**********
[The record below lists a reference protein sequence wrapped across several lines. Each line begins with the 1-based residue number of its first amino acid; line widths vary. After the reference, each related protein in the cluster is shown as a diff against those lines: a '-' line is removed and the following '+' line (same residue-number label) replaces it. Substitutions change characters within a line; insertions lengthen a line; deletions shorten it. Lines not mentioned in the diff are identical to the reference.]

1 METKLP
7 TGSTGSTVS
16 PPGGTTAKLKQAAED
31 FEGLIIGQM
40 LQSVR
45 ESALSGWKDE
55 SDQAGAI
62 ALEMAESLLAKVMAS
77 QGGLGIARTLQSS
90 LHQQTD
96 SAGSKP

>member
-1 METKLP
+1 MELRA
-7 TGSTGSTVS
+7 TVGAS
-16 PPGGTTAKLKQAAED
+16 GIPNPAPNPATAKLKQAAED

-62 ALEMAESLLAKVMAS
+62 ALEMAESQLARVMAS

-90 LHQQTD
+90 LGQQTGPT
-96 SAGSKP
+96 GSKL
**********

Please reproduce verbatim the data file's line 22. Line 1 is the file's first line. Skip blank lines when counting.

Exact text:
-90 LHQQTD